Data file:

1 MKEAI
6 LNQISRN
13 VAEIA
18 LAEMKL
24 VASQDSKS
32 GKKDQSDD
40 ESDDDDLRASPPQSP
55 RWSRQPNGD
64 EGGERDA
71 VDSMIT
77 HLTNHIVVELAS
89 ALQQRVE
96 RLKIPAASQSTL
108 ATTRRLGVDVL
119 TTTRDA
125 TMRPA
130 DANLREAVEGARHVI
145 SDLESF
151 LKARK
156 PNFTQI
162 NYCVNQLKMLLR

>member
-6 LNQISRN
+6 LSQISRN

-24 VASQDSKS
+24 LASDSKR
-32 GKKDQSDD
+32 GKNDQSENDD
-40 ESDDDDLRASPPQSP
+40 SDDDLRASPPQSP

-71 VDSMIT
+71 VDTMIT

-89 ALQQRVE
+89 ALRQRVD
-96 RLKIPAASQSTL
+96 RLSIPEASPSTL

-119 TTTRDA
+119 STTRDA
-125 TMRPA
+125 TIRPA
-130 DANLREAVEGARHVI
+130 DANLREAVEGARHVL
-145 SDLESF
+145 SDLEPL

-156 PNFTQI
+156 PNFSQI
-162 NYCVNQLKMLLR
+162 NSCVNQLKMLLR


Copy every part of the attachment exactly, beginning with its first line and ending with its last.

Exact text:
1 MKEAI
6 LNQISRN
13 VAEIA
18 LAEMKL
24 VASQDSKS
32 GKKDQSDD
40 ESDDDDLRASPPQSP
55 RWSRQPNGD
64 EGGERDA
71 VDSMIT
77 HLTNHIVVELAS
89 ALQQRVE
96 RLKIPAASQSTL
108 ATTRRLGVDVL
119 TTTRDA
125 TMRPA
130 DANLREAVEGARHVI
145 SDLESF
151 LKARK
156 PNFTQI
162 NYCVNQLKMLLR

>member
-6 LNQISRN
+6 LSQISRN

-24 VASQDSKS
+24 LASDSKR
-32 GKKDQSDD
+32 GKNDQSENDD
-40 ESDDDDLRASPPQSP
+40 SDDDLRASPPQSP

-71 VDSMIT
+71 VDTMIT

-89 ALQQRVE
+89 ALRQRVD
-96 RLKIPAASQSTL
+96 RLSIPEASPSTL

-119 TTTRDA
+119 STTRDA
-125 TMRPA
+125 TIRPA
-130 DANLREAVEGARHVI
+130 DANLREAVEGARHVL
-145 SDLESF
+145 SDLEPL

-156 PNFTQI
+156 PNFSQI
-162 NYCVNQLKMLLR
+162 NSCVNQLKMLLR